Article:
PORTRAIT & BIOGRAPHICAL ALBUM OF MORGAN AND SCOTT COUNTIES, ILLINOIS
Chicago: Chapman Bros., Publishers
MRS. ELLEN THARPE. In 1830 William and Frances (Richardson) Wilkinson, of Yorkshire, England, crossed the Atlantic to seek a new home in the Western World. Coming directly to Illinois, they settled on a farm in Morgan County, where they became the owners of 250 acres of land. The third daughter of this pioneer couple is the subject of the present sketch. Her mother died in 1851, and her father in 1856. Ellen Wilkinson was born in Morgan County, Feb. 6, 1833. Educated in the branches usually taught in the subscription schools of those early days, and no doubt thoroughly instructed by her mother in all domestic duties, she remained an inmate of the parental household till she went forth to preside over a home of her own on her marriage with Sanders Tharpe, which took place Oct. 28, 1849. Mr. and Mrs. Tharpe immediately rented a farm in Morgan County, on which they lived till March, 1854, when they bought their present homestead of 120 acres in Scott County, on
section 25, Winchester precinct, No. 14, range 12. The work of improving the farm went on till the breaking out of the Civil War, when responding to his country's call, Mr. Tharpe enlisted, in August, 1862, in Company H. 129th Illinois Infantry. He was with his regiment three months and five days, taking part in its toilsome marches and other active duties till disabled by illness. Congestion of the lungs caused his death at Nashville, Tenn., Dec. 10, 1862, and thus early a brave and efficient soldier was lost to the cause. Mrs. Tharpe by this sad event was left a widow with five children of tender age, three sons and two daughters. She proved an excellent manager of the farm as well as her household, conducting her affairs with marked success. A part of the land she rented out for two years. With this exception, she attended to its cultivation herself, when her boys were small, often accompanying them to the field and sharing in the actual labors of seed-time and harvest. Her son Cornelius and his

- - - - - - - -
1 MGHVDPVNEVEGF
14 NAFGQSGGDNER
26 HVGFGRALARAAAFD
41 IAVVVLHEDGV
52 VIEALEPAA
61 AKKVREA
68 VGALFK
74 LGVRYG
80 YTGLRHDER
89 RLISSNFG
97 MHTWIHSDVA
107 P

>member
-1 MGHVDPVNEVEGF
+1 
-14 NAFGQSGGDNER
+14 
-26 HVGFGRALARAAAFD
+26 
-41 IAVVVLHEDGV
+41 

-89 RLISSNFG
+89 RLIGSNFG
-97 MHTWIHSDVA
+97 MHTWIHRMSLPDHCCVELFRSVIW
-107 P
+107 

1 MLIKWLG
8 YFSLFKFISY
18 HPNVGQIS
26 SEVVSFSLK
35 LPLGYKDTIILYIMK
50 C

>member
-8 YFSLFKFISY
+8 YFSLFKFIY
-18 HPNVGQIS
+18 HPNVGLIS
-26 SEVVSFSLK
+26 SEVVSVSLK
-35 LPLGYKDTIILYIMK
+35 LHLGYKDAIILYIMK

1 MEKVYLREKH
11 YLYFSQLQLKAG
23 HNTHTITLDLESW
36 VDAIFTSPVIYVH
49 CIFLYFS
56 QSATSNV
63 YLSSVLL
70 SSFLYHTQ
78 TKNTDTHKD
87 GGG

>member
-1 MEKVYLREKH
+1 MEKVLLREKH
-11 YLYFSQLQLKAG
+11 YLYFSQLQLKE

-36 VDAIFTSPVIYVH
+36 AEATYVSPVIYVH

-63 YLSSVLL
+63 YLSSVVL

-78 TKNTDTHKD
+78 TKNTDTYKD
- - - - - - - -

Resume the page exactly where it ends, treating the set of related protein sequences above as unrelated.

wife Hebe, nee Reed, live on Henry Todd's place; they have seven children. Her daughter, Martha A., wife of William D. Wells, of Scott County, is the mother of four children. Her other children - Frances A., Lyman, and William W., as yet unmarried - live with their mother in the pleasant home built by her two years ago. Lyman is a member of the Methodist Episcopal Church, at Winchester. The Tharpes are a family of readers. Thus, in a measure, self-educated, they have thriven by their own industry and intelligence.
Mrs. Tharpe is of a deeply earnest, religious nature, but no bigot. Blessed with a sound constitution, a cheerful disposition, and an object in life stimulating her to generous exertions, she has enjoyed good health and a fair share of worldly prosperity. A Penelope in faithfulness to the memory of her patriotic husband, she has untiringly devoted herself to her children, of whom it is little to say that they do credit to their ancestry and their training.
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